But there, is no margin for any profits. But our master cotton-spinner or would-be capitalist very soon informs us that this is not the way at all in which he understood his bargain. If six hours’ labor suffice to keep the laborer for a full day, including the night, that is no reason why the laborer should not work a whole day. He, the master, has hired the man’s labor-power for a day. He, therefore, is entitled to have a full day’s work out of him. The value of the labor-power and the value of the labor it is capable of performing may be different things. If they are, then the worker is entitled to have the first and the employer is equally entitled to pocket the second. Labor is not only the source of wealth, and of value, but it is also the source of more value than that of the labor-power required to perform that labor. And that is the very reason why the employer has hired the laborer.
Instead of discharging his workman after the six hours he makes him work say another six hours, twelve in all (we will not at present mind the Factory Acts). Then after twelve hours’ work we have the following result:
|20 lbs. of cotton at||1s. £1 0 0|
|Wear and tear twelve hours, twice||2s 4 0|
|Labor added in twelve hours||6 0|
|Value of 20 lbs. of yarn||£1 10 0|
|OUTLAY OF EMPLOYER:|
|20 lbs. of cotton, as above,||£1 0 0|
|Wear and tear||4 0|
|Wages paid to spinner||3 0|
|Margin for profit||3s|
The enigma is solved, the possibility of profits explained. Money has been transformed into capital.
The above simple transaction between employer and workman not only explains the genesis of capital, but it forms the groundwork of’ our whole system of production (called by Marx capitalist production). It forms the gist of Marx’ whole book, and is at this moment perfectly understood by the Socialists of the Continent, especially by those of Germany and Russia.
I said the 3s. were not profit, but a margin for profit. The sum thus entering the pocket of the capitalist Marx calls surplus value. It is not all profit, but it includes the employer’s profit. He has to share it with others: with the Government in the shape of rates and taxes, with the landlord for rent, with the merchant, etc. The laws that regulate this repartition will be explained in the third book (2nd volume) of “Das Kapital,'’ which, together with the second, the author has left in manuscript. It will be published in German as soon as possible.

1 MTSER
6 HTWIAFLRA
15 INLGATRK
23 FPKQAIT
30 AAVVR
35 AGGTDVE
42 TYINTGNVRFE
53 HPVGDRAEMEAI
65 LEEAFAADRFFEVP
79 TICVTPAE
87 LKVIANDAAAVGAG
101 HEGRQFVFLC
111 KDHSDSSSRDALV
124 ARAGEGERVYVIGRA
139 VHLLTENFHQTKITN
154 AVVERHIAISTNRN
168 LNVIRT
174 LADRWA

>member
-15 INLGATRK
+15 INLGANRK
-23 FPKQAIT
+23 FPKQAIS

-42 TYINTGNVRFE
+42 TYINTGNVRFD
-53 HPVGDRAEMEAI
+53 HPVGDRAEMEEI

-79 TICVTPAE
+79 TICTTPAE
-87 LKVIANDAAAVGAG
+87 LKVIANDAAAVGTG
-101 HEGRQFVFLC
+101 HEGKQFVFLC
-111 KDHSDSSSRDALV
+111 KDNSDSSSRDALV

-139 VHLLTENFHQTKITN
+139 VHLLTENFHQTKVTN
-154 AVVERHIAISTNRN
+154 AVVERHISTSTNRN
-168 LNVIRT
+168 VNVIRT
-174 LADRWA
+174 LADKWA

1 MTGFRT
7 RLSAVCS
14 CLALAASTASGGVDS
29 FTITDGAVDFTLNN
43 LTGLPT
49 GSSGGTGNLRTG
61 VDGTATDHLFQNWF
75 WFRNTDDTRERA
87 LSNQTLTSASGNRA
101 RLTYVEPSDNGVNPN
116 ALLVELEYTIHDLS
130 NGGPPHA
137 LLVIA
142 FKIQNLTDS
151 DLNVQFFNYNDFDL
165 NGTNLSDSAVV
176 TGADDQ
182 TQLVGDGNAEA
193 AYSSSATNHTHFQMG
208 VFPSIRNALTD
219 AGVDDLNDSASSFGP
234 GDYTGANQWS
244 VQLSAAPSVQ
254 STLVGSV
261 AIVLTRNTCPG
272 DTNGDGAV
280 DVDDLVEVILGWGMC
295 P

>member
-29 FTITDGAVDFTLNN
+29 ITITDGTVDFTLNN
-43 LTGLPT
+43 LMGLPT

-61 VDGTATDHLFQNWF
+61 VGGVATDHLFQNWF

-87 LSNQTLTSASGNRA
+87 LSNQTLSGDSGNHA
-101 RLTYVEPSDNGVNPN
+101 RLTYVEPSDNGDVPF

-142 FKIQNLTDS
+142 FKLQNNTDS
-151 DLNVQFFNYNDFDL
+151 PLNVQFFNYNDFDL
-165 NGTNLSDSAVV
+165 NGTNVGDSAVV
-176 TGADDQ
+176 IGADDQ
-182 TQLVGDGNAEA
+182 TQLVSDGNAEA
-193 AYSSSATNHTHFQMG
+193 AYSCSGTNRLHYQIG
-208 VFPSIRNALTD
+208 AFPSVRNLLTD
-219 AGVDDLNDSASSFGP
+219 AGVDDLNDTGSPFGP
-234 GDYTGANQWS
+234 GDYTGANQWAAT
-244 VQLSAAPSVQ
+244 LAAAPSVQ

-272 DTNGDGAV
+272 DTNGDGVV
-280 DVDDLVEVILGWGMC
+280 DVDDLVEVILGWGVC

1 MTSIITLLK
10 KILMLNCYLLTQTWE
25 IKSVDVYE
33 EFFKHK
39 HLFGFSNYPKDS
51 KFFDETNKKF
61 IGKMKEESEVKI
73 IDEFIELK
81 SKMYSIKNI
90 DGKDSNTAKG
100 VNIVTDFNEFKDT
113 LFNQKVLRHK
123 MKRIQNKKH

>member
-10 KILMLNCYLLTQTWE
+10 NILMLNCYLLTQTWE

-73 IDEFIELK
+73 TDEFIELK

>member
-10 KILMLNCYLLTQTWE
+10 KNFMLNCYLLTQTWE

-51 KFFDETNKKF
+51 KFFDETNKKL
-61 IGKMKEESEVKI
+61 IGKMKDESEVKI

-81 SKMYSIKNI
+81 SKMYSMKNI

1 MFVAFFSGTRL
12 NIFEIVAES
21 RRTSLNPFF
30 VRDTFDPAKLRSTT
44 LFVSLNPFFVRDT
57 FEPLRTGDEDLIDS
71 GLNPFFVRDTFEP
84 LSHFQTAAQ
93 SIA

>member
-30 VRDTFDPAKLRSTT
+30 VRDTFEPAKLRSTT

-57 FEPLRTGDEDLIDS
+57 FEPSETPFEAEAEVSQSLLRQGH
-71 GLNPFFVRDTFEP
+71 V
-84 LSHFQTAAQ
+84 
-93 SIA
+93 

Thus, all classes of society not composed of actual and immediate producers of wealth (and these, in England at least, are almost exclusively wages-laborers), all classes, from kings and queens to music-masters and greengrocers, live upon their respective shares of this surplus-value. In other words, they live upon the net produce of the surplus labor which the capitalist extracts from his workpeople, but for which he does not pay. It matters not whether the share of surplus-labor falling to each member of society not actually a producer is granted as a gift by Act of Parliament from the public revenue, or whether it has to be earned by performing some function not actually productive. There is no other fund out of which they can be paid, but the sum total of the surplus value created by the immediate producers, for which they are not paid.
1. “Vogt — il lui a été remis en Aout, 1859 ... 10,000 francs” is the literal text.
2. A second edition appeared in 1872, and a third is about to be published. Translations in French and Russian were made in the seventies, and condensations or extracts of the hook have appeared in most European languages.